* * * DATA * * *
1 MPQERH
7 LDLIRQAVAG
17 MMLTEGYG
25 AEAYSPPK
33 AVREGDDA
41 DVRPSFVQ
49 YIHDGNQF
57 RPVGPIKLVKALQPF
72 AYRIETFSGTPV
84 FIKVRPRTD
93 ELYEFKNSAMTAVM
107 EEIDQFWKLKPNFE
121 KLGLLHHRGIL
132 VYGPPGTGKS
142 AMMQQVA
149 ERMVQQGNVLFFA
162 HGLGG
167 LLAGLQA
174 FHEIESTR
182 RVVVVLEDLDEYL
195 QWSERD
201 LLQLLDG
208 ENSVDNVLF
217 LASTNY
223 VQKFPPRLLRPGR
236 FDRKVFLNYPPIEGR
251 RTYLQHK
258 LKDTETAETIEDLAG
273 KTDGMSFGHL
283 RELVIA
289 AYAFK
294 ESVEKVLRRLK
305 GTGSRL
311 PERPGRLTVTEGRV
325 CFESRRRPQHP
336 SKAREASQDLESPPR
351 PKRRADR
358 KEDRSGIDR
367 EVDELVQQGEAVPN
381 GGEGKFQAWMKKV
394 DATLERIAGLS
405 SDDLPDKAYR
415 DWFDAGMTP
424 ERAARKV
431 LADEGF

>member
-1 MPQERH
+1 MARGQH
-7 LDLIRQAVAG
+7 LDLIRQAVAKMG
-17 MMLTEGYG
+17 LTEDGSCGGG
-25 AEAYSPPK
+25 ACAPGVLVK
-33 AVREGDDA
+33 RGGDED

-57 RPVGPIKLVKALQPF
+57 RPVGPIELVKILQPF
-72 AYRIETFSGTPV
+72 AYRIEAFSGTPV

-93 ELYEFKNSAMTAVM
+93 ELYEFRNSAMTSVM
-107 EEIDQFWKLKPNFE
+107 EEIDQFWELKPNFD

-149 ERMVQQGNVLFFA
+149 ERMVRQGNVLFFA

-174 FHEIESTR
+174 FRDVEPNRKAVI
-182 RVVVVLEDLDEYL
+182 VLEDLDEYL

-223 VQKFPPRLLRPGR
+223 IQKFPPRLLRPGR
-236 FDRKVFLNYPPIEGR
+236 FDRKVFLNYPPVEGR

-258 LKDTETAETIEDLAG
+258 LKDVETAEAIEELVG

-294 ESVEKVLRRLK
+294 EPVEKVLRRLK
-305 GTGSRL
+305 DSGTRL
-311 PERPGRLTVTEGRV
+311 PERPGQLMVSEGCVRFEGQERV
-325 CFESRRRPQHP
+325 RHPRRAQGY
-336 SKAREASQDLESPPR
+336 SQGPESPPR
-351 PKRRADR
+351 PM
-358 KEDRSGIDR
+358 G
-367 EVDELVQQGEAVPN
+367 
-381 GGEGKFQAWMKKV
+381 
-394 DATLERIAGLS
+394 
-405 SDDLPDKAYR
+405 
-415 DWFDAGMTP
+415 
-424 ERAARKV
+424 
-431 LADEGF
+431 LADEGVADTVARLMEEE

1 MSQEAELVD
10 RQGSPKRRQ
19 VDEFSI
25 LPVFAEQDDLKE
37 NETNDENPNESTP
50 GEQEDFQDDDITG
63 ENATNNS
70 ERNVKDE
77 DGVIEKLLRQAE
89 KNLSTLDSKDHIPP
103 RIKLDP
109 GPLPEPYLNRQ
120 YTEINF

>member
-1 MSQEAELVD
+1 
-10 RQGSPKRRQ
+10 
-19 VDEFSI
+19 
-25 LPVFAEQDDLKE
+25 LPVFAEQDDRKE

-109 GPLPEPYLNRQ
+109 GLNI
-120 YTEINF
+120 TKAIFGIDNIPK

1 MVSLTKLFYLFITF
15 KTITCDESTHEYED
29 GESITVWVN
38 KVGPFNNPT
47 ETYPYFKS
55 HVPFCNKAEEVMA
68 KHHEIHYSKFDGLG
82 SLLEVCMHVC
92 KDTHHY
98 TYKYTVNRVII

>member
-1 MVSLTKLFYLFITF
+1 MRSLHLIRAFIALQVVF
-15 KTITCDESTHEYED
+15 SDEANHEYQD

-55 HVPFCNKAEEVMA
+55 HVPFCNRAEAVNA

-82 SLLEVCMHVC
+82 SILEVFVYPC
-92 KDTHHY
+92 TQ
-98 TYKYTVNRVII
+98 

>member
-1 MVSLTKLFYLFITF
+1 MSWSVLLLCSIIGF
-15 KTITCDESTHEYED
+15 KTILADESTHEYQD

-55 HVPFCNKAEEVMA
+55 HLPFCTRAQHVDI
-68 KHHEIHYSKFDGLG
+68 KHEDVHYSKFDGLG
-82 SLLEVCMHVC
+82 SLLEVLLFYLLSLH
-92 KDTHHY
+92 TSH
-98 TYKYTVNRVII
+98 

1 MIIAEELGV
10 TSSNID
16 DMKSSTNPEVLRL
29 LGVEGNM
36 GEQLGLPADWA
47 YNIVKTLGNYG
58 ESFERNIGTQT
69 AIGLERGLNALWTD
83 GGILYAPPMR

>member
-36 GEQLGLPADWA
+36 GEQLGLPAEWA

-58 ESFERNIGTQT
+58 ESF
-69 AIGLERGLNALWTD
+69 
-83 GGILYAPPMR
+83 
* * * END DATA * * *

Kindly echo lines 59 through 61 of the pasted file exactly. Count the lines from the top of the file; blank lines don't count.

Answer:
-72 AYRIETFSGTPV
+72 AYRIEAFSGTPV

-93 ELYEFKNSAMTAVM